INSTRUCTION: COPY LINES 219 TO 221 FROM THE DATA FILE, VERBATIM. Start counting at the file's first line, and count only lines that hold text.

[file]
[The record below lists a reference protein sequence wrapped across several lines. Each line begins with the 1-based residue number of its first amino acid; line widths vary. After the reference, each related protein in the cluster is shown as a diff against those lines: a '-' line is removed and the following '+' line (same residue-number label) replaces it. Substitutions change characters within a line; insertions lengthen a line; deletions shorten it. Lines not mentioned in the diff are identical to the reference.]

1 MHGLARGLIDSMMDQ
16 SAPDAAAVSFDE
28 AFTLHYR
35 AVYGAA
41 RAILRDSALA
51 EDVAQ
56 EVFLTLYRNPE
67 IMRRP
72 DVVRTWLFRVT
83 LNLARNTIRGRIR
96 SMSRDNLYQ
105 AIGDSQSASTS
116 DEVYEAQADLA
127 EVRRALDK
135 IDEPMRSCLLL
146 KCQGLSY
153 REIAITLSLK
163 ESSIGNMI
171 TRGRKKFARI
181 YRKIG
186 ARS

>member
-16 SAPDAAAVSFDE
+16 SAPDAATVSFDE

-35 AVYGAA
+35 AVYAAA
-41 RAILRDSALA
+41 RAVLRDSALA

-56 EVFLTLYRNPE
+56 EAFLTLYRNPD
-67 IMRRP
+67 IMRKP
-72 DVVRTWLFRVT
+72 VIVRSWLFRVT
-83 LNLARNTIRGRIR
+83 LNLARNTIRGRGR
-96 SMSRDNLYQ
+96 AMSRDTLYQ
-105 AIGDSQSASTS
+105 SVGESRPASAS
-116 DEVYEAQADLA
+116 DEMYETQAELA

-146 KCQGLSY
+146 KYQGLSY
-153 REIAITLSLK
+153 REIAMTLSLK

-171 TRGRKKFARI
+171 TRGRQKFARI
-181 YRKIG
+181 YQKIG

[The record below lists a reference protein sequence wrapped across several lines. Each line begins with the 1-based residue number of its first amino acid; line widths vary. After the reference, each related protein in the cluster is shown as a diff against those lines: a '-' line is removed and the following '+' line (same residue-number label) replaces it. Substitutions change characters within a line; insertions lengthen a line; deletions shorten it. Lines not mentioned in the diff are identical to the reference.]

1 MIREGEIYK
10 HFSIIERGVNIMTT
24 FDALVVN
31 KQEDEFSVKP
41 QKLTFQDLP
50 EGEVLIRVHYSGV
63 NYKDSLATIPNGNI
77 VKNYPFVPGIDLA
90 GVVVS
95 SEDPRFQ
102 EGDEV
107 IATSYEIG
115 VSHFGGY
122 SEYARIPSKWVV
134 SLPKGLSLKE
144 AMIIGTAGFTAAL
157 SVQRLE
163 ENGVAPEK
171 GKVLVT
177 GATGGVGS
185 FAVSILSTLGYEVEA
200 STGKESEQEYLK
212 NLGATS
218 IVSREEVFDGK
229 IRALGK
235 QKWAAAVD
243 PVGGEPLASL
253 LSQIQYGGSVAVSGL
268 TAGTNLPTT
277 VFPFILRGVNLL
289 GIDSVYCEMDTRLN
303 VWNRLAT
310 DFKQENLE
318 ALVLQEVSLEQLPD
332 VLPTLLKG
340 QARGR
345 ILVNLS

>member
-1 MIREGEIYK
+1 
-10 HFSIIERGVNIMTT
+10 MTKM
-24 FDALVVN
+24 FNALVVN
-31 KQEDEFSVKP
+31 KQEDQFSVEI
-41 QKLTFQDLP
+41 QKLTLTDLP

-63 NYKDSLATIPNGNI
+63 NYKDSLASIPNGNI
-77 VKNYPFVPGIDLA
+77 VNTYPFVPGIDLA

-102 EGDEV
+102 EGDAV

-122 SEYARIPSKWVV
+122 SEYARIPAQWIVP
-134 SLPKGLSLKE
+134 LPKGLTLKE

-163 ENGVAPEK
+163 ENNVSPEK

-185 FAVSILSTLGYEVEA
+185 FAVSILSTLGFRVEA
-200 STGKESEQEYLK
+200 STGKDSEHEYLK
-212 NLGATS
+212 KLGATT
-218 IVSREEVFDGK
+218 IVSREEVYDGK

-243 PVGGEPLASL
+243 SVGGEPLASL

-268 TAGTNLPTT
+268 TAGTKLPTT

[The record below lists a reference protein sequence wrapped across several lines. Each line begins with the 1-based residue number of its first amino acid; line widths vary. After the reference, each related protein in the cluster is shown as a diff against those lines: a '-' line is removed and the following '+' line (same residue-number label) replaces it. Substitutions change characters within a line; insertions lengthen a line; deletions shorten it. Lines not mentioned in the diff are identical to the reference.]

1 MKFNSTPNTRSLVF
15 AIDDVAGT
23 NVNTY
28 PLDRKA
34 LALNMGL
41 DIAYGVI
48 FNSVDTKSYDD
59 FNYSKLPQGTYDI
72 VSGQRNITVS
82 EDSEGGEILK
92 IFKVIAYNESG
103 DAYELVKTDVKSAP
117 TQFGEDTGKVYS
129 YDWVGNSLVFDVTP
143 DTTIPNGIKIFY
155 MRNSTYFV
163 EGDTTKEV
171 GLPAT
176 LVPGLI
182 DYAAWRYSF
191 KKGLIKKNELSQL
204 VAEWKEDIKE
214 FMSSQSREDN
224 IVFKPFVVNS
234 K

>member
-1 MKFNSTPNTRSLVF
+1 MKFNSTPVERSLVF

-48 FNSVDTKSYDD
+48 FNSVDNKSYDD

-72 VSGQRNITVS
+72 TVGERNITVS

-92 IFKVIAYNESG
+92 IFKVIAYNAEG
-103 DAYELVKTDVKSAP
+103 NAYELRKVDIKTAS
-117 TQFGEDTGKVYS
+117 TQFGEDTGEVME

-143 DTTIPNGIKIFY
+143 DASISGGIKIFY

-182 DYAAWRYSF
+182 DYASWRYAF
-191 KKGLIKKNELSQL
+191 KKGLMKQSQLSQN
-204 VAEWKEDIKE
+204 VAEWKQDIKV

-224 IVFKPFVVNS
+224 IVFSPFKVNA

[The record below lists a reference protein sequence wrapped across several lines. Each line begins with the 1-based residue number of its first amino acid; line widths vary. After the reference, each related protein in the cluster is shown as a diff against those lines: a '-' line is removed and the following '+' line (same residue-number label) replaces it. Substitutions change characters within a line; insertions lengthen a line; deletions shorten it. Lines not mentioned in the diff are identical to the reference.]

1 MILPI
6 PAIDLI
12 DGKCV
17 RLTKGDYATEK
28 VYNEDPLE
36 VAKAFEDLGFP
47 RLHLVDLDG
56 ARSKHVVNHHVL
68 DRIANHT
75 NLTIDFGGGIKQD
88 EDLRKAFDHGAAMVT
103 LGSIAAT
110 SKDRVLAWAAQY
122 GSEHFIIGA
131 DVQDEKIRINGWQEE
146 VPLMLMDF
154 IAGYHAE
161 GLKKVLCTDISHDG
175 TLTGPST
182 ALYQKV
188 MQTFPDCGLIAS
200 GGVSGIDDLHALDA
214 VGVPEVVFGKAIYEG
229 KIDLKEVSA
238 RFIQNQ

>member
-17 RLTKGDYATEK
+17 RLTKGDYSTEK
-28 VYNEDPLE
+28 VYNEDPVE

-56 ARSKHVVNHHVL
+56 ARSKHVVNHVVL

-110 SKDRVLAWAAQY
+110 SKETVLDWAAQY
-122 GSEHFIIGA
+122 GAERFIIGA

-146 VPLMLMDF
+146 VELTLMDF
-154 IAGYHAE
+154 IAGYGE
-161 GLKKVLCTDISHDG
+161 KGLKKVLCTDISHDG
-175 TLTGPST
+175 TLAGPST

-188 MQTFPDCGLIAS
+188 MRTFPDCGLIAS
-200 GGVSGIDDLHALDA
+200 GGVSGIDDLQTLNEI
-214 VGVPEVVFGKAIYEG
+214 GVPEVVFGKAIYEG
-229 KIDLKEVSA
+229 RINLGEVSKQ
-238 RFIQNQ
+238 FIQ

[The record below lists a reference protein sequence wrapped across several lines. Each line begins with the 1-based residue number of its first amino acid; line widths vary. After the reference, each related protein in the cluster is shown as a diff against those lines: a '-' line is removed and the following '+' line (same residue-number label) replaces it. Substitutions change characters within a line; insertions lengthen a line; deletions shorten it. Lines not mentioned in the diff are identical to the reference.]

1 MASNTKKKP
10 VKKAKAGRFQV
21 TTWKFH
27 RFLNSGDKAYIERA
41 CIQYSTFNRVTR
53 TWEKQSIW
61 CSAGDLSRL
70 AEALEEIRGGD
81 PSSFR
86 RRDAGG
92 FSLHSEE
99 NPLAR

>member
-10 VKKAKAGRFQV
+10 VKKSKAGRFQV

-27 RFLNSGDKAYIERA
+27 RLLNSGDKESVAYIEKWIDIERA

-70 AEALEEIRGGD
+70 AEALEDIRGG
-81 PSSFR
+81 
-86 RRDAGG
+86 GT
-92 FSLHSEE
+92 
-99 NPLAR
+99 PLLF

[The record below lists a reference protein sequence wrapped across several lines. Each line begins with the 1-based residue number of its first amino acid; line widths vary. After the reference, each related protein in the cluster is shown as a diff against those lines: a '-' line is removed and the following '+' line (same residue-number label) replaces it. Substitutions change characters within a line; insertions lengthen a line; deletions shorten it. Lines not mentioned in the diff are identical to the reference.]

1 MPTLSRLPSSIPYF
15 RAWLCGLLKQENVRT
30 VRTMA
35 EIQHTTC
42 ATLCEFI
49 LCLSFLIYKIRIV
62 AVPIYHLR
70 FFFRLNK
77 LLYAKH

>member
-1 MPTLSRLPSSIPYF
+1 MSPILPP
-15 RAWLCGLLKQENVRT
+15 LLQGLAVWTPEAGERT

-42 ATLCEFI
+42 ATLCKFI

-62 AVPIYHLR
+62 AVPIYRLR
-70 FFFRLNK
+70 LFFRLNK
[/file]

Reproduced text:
-188 MQTFPDCGLIAS
+188 MRTFPDCGLIAS
-200 GGVSGIDDLHALDA